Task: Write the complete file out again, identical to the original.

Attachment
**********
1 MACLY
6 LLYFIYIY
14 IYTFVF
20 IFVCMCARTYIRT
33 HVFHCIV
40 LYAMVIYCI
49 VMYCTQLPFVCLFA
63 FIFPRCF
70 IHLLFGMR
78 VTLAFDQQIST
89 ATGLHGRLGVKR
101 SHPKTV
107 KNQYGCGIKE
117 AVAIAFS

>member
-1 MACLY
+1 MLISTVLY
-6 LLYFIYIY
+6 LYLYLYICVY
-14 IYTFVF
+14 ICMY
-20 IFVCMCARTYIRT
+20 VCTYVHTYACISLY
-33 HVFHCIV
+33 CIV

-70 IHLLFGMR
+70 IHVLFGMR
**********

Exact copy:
1 MACLY
6 LLYFIYIY
14 IYTFVF
20 IFVCMCARTYIRT
33 HVFHCIV
40 LYAMVIYCI
49 VMYCTQLPFVCLFA
63 FIFPRCF
70 IHLLFGMR
78 VTLAFDQQIST
89 ATGLHGRLGVKR
101 SHPKTV
107 KNQYGCGIKE
117 AVAIAFS

>member
-1 MACLY
+1 MLISTVLY
-6 LLYFIYIY
+6 LYLYLYICVY
-14 IYTFVF
+14 ICMY
-20 IFVCMCARTYIRT
+20 VCTYVHTYACISLY
-33 HVFHCIV
+33 CIV

-70 IHLLFGMR
+70 IHVLFGMR